If you’re looking for easy care evergreen plants to add to your garden, consider growing boxwoods in containers.
Boxwoods are a great choice for gardeners who live in cold climates because they can tolerate cool conditions and they look great planted in pots.
In this article I’ll teach you how to grow boxwoods in containers so that you can enjoy their lush green foliage all year long.
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Boxwood varieties for containers
There are many different boxwood varieties that are suitable for containers including:
- Small Leaved Cultivars (Buxus microphylla) such as Compacta
- Japanese Cultivars (Buxus microphylla var. Japonica) such as Wintergreen or Green Beauty
- Common Cultivars (Buxus sempervirens) – English and American cultivars
Planting boxwoods in pots
When choosing a container for your boxwoods, make sure to select one that is at least 18 inches (45 cm) tall and wide.
Boxwoods grow best in well-drained soil, so make sure the pot has at least one drainage hole in the bottom.
You can also add a layer of gravel to the bottom of the pot to help with drainage.
To plant your boxwood, make a hole that is twice as wide as the root ball and just as deep.
Gently remove the plant from its container and place it in the hole.
Backfill with soil, tamp it down gently and water it deeply.
Caring for potted boxwoods
Boxwoods require very little maintenance, but they do need to be watered regularly.
Be sure to give your boxwoods a deep watering once a week, and more often if the weather is hot and dry.
Boxwoods planted in pots dry out more quickly than plants in the ground, especially if the pots are made of terracotta, so be sure to check on them regularly.
Apply a slow release fertilizer in early spring to encourage new growth.
How to display potted boxwoods
Boxwoods look great as the sole plant in a container or providing height and a backdrop for flowering annuals.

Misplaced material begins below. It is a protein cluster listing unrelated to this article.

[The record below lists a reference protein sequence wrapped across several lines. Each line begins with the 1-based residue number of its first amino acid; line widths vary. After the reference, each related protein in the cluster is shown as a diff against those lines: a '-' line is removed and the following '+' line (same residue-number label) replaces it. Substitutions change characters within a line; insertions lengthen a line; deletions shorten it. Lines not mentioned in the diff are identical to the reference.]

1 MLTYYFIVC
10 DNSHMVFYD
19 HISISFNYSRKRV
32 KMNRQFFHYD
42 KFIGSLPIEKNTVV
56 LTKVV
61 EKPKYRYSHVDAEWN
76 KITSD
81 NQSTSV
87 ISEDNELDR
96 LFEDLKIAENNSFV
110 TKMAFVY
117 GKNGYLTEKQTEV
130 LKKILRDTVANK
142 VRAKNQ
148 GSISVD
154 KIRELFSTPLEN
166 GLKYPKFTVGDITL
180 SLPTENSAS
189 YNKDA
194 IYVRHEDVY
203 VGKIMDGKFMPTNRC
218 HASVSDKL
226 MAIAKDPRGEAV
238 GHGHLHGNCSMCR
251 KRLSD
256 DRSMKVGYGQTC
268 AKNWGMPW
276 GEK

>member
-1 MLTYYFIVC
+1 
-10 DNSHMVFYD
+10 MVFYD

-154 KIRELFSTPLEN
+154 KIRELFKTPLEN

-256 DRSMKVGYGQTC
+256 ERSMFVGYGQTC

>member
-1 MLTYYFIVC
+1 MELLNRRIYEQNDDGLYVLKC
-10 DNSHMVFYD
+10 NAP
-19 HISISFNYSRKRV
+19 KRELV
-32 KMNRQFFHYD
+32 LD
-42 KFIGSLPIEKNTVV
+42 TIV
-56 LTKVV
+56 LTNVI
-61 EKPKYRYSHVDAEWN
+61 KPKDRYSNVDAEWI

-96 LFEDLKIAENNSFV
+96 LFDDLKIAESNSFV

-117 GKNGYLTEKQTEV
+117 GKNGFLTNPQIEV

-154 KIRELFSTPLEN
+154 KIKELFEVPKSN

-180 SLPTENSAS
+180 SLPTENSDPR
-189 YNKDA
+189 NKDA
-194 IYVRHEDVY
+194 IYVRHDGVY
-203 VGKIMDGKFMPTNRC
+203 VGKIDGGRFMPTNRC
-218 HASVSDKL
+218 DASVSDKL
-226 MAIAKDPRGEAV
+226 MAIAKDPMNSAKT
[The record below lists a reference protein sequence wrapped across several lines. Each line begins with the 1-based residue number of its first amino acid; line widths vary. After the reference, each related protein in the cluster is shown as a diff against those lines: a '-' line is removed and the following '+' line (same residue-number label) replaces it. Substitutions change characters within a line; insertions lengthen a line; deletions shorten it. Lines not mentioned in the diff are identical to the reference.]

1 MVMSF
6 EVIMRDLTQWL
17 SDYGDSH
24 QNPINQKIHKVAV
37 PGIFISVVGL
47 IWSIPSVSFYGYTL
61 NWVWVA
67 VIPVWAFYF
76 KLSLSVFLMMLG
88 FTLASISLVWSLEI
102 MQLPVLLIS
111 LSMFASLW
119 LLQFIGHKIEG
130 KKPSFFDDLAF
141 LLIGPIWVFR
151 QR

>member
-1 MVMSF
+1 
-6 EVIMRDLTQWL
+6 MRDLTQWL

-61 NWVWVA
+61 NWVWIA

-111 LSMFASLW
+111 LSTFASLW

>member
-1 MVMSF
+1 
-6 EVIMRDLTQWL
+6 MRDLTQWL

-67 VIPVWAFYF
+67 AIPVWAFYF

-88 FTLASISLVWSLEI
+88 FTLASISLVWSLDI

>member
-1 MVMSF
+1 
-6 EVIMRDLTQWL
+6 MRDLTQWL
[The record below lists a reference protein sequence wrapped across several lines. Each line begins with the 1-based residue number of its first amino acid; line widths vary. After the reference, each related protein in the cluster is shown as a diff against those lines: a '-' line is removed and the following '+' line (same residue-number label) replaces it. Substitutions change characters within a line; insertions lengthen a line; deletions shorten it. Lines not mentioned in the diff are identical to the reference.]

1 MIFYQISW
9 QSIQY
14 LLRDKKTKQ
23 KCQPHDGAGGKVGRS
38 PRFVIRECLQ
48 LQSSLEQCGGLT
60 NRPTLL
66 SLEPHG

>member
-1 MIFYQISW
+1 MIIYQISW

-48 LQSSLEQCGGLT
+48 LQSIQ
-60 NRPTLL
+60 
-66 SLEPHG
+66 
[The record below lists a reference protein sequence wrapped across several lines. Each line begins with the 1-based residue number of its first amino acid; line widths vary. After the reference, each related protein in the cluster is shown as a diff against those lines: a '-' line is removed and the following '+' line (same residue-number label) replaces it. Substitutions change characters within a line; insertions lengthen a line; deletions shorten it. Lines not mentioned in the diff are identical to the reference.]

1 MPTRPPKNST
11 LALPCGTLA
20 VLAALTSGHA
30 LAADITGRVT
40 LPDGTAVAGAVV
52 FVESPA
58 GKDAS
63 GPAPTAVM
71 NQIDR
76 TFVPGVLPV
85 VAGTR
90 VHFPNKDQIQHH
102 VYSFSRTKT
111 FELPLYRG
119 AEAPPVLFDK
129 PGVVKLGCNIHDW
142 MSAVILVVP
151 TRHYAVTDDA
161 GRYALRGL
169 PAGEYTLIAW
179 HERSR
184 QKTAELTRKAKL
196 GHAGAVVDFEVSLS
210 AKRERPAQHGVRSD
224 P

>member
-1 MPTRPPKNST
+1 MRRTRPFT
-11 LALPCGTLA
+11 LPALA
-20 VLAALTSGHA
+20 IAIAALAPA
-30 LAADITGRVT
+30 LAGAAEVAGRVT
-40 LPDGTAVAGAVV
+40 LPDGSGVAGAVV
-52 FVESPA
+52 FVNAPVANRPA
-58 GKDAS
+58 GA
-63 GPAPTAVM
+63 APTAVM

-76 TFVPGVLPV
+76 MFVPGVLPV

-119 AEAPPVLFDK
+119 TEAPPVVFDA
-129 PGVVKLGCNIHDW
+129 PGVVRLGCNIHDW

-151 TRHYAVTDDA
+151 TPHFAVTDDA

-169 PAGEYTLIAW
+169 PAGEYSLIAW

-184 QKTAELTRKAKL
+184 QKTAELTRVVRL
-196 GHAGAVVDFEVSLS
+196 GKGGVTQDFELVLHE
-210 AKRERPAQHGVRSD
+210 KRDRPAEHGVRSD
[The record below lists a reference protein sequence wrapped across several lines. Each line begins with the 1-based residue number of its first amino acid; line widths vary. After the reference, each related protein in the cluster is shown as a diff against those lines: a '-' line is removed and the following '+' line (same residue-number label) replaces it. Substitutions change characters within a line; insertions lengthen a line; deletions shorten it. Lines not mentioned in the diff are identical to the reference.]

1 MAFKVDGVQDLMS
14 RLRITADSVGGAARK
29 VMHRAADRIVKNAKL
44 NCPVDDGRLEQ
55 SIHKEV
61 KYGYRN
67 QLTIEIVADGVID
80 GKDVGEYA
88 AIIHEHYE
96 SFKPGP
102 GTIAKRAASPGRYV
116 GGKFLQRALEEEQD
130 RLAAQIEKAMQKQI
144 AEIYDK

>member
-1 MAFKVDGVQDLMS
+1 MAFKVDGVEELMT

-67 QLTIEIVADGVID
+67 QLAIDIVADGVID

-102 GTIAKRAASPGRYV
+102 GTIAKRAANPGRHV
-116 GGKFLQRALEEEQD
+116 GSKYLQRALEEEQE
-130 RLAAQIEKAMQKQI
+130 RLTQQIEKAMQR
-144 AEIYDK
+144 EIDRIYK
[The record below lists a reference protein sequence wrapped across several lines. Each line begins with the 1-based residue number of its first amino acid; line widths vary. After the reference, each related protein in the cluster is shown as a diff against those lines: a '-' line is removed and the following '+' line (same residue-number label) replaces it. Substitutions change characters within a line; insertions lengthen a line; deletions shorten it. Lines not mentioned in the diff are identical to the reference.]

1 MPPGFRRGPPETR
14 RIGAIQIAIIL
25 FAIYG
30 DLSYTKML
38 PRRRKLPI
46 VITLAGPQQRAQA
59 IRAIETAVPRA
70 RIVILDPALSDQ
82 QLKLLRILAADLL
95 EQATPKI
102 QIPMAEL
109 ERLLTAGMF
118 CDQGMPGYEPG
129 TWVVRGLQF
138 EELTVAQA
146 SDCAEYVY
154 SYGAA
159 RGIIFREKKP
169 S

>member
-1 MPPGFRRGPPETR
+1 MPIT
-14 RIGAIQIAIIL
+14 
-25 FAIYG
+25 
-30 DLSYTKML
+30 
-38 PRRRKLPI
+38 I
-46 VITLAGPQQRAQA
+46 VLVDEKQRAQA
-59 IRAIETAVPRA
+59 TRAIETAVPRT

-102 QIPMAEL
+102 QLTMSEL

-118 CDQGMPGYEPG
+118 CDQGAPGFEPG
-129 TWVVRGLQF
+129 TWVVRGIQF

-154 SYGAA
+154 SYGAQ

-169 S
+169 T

Boxwoods look beautiful in single decorative pots, but even better when paired or teamed up to frame an entryway or line an area of your garden or patio.
Plant multiple boxwoods in matching pots evenly spaced to line your walkway or driveway.
Are boxwoods frost tolerant?
Yes, boxwoods are frost tolerant, but young boxwoods are more susceptible to damage from extremely cold weather than mature plants.
If you live in an area with harsh winters, it’s best to place your potted boxwoods in a protected location, such as underneath a pergola.
I recommend placing the containers on a plant stand with wheels so you can easily move them undercover when frost or snow is predicted.
A layer of mulch will also help protect your boxwoods from the cold.
Pruning is an important part of caring for boxwoods.
Regular pruning helps to control the shape and size of the plants, and also encourages new growth.
Boxwoods can be pruned at any time of year, but late winter or early spring is the best time to do it.
They take well to shaping, so if you’re creative you can make them into a wide variety of shapes including spheres and squares.
After you’ve finished pruning, apply a layer of mulch around the base of the plants.
Boxwoods will need to be repotted every few years as they grow.
Be sure to choose a pot that is large enough to accommodate the roots of your plant.
Fill the pot with high quality potting mix mixed with some aged compost or manure.
Trim the roots back if necessary and place the plant in the pot.
Backfill with soil and give the plant a thorough watering.
By following these simple steps, you can successfully grow boxwoods in containers.
With their easy-care nature and ability to thrive in a variety of conditions, boxwoods make an excellent choice for anyone looking to add some greenery to their home.
Do you have any tips for growing boxwoods in containers? Share them in the comments below.
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